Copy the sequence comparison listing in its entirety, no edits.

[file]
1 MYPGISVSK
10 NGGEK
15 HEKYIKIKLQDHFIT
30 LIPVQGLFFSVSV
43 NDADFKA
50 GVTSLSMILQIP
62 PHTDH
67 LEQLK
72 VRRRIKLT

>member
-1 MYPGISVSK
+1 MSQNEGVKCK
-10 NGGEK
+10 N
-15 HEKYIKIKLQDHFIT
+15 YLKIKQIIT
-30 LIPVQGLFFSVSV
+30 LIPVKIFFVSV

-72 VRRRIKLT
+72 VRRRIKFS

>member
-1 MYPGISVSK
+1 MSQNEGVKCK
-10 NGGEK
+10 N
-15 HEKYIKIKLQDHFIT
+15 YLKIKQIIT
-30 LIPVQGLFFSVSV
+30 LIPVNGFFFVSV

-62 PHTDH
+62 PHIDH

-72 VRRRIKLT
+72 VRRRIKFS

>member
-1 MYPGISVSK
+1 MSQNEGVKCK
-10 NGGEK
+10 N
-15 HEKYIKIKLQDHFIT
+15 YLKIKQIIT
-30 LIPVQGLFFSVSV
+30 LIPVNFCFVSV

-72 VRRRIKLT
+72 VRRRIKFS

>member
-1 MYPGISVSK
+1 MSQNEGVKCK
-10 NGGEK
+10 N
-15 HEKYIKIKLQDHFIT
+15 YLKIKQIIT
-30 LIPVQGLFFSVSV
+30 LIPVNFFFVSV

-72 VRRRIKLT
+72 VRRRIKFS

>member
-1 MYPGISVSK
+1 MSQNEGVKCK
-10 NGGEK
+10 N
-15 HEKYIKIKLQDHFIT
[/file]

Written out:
1 MYPGISVSK
10 NGGEK
15 HEKYIKIKLQDHFIT
30 LIPVQGLFFSVSV
43 NDADFKA
50 GVTSLSMILQIP
62 PHTDH
67 LEQLK
72 VRRRIKLT

>member
-1 MYPGISVSK
+1 MSQNEGVKCK
-10 NGGEK
+10 N
-15 HEKYIKIKLQDHFIT
+15 YLKIKQIIT
-30 LIPVQGLFFSVSV
+30 LIPVKIFFVSV

-72 VRRRIKLT
+72 VRRRIKFS

>member
-1 MYPGISVSK
+1 MSQNEGVKCK
-10 NGGEK
+10 N
-15 HEKYIKIKLQDHFIT
+15 YLKIKQIIT
-30 LIPVQGLFFSVSV
+30 LIPVNGFFFVSV

-62 PHTDH
+62 PHIDH

-72 VRRRIKLT
+72 VRRRIKFS

>member
-1 MYPGISVSK
+1 MSQNEGVKCK
-10 NGGEK
+10 N
-15 HEKYIKIKLQDHFIT
+15 YLKIKQIIT
-30 LIPVQGLFFSVSV
+30 LIPVNFCFVSV

-72 VRRRIKLT
+72 VRRRIKFS

>member
-1 MYPGISVSK
+1 MSQNEGVKCK
-10 NGGEK
+10 N
-15 HEKYIKIKLQDHFIT
+15 YLKIKQIIT
-30 LIPVQGLFFSVSV
+30 LIPVNFFFVSV

-72 VRRRIKLT
+72 VRRRIKFS

>member
-1 MYPGISVSK
+1 MSQNEGVKCK
-10 NGGEK
+10 N
-15 HEKYIKIKLQDHFIT